PJ Media

Israel Learns from Experience in 'Operation Cast Lead'

There are many similarities between Israel’s ongoing Operation Cast Lead in Gaza and its Second Lebanon War in the summer of 2006. In both cases, Israel is bombarding and inserting ground troops into territory from which it had withdrawn on the understanding that withdrawal would lead to peace; in both instances, withdrawal, in fact, was seen as a sign of weakness and actually precipitated further rocket attacks upon Israeli cities, in the north in the case of Hezbollah in Lebanon, and in the southwest, especially the town of Sderot, in the case of Hamas in Gaza.

There are of course significant differences. Gaza is a small, dense, and urban area about which Israel has an intimate knowledge and good intelligence, while Lebanon is geographically larger and less dense in population, and Israeli intelligence on Hezbollah has always been weak when compared with its grasp of the workings of Hamas, Fatah, and other Palestinian groups. Significantly, too, there is pressure on Israel to restore its credibility as an unbeatable military force, much diminished by the nebulous and ultimately unachieved goals set for the Lebanon war two and a half years ago.

Hamas is also, in military terms, a less formidable enemy than Hezbollah and lacks an explicit connection to Iran, with the training, intelligence and weaponry that the latter provided in the 2006. Already, communications for Hamas have been reduced to walkie-talkies, as cell phone coverage has been destroyed and much of the landline infrastructure as well. Opposition to the IDF is also hampered in Gaza by the intense hostility between Hamas and Fatah. Even in the midst of an open conflict, Hamas is diverting time and energy to pursuing its feud with Fatah, accounting for at least some of the rapidly mounting Palestinian casualties in Gaza.

Air power was a major feature of the Second Lebanon War. The promotion of Dan Halutz, the commander of the Israeli Air Force, to the position of chief of staff of the IDF was a significant factor in this heavy reliance upon aerial bombardment. Prior to his appointment, only one other chief of staff had been drawn from a service other than the army. While there is no question that Halutz was a stellar Air Force commander, the tools and mindset he brought to his leadership of the entire IDF was not ideally suited for that role.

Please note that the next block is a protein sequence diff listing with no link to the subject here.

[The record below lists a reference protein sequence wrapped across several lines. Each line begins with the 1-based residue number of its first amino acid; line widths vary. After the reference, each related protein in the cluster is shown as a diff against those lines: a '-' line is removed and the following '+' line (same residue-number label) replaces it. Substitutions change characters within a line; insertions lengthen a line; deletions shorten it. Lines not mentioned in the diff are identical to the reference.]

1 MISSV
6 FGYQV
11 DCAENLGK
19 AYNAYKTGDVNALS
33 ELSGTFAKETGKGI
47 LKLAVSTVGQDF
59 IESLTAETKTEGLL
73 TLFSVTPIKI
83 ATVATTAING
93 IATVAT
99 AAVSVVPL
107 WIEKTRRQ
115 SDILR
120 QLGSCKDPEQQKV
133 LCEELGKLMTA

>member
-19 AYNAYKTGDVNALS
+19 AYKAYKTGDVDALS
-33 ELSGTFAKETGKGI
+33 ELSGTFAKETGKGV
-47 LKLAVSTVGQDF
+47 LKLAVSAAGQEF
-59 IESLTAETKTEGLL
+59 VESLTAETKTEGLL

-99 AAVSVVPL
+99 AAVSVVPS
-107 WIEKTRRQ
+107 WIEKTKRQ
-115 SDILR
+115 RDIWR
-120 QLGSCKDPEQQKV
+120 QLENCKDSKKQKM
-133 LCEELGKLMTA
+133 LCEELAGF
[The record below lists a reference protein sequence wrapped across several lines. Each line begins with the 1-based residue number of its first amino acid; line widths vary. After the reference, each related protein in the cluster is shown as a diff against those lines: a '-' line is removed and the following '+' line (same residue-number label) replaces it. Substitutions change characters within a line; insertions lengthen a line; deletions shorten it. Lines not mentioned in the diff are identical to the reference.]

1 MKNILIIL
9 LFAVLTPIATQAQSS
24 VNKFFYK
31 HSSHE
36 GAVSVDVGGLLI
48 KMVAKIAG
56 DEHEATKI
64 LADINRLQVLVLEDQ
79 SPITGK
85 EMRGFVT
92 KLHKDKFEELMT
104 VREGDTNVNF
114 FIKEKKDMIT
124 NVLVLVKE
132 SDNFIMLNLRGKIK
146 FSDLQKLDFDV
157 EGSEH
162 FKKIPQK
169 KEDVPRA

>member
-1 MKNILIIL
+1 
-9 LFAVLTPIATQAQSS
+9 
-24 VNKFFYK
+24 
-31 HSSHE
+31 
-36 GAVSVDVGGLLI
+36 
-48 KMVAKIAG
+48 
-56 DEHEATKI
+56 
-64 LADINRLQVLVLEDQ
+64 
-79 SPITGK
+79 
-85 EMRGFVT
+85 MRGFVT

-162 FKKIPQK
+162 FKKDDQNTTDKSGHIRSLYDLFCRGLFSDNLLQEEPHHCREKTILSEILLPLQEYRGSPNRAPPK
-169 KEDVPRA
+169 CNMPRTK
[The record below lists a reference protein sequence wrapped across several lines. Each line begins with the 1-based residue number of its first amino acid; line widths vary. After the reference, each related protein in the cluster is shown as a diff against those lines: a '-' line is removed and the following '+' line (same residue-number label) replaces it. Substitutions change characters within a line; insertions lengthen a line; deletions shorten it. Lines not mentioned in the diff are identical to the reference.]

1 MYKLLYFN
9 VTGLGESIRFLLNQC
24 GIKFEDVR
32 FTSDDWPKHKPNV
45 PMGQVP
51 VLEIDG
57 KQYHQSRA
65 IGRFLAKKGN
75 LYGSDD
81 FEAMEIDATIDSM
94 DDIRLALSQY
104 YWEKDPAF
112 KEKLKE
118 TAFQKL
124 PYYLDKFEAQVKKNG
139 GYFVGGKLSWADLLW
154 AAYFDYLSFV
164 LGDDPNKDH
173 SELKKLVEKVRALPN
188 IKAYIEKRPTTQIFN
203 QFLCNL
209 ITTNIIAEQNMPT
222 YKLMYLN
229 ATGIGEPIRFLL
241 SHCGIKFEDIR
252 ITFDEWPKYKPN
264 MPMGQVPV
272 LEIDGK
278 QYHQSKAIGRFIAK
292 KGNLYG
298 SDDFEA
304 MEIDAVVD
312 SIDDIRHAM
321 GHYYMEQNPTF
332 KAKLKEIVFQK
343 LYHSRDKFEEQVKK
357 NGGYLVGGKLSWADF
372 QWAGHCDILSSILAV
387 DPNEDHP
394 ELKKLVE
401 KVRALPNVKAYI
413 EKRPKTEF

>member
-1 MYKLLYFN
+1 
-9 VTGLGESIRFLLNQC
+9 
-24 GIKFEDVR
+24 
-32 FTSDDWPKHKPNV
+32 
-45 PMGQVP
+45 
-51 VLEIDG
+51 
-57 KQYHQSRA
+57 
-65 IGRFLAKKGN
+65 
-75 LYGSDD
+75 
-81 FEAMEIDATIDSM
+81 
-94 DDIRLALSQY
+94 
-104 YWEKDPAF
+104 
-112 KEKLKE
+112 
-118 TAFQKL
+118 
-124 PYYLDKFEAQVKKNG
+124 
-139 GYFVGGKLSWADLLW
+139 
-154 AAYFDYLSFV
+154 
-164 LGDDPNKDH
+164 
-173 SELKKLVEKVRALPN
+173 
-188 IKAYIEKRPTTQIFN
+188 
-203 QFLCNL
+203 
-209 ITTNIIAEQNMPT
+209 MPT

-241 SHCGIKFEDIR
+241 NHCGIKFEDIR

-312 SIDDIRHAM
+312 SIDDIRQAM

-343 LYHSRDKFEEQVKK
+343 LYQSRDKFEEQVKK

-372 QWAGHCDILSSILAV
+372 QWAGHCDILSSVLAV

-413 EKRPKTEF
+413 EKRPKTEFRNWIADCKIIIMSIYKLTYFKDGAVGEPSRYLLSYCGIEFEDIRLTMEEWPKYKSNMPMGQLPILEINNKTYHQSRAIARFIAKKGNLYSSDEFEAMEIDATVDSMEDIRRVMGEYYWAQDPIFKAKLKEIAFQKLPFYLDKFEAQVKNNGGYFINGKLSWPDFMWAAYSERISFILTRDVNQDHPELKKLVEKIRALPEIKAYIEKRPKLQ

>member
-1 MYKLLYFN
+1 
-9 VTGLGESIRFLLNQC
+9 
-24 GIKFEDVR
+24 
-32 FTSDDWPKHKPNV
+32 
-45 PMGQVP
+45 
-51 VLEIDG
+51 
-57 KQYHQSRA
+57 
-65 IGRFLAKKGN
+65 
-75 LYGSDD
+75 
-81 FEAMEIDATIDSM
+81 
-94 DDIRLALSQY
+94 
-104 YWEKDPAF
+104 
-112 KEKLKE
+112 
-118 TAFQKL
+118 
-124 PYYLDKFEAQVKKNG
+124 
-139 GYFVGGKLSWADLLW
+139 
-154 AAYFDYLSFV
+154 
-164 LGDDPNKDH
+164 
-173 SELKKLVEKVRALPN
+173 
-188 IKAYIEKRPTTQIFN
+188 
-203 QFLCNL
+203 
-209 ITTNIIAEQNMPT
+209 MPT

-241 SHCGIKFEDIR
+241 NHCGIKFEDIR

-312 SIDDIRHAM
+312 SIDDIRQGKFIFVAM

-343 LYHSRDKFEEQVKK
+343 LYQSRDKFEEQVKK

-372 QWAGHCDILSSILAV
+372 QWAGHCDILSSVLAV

During his term as the most senior officer in the IAF, Halutz established himself as an innovative thinker who successfully adapted air power to Israel’s security situation, which was and remains unique among countries possessing advanced and reliable air forces. It was under his guidance, for example, that helicopter gunships and jets were routinely used for precision attacks, both against buildings and in targeted killings of terrorist leaders. This reflected not only his commitment to acquiring an up-to-date fleet, but also to inter-service cooperation. It was not uncommon for a targeted killing to be carried out within hours, sometimes minutes, of military intelligence identifying the target’s location.

Yet these targeted killings, and the pinpoint destruction of buildings that were carried out extensively in the Second Lebanon War, are illustrative of the weakness of relying too heavily upon air power. Just as targeted killings — which minimized Palestinian civilian casualties, prevented the deaths of Israelis at terrorist hands, and used the smallest and most focused force feasible — were nonetheless criticized broadly on the international stage, so too were attempts to destroy crucial bridges and roads, pivotal to crippling Hezbollah, painted as wanton Israeli destruction, rather than the quite limited measures they actually were.

Proponents of air power in most countries (many of whom are senior air force officers and strategists, and thus have an interest in bolstering their service’s profile) have often argued that air strikes are an efficient and fairly safe way of waging war, with very low casualty rates for the side making the air strikes, and a quick and complete devastation of the enemy a likely outcome. Its critics argue that these very qualities make it inhumane: that the low rate of air force casualties compared to those killed by bombing is disproportionate, and that the speed with which enemy infrastructure is destroyed creates humanitarian crises.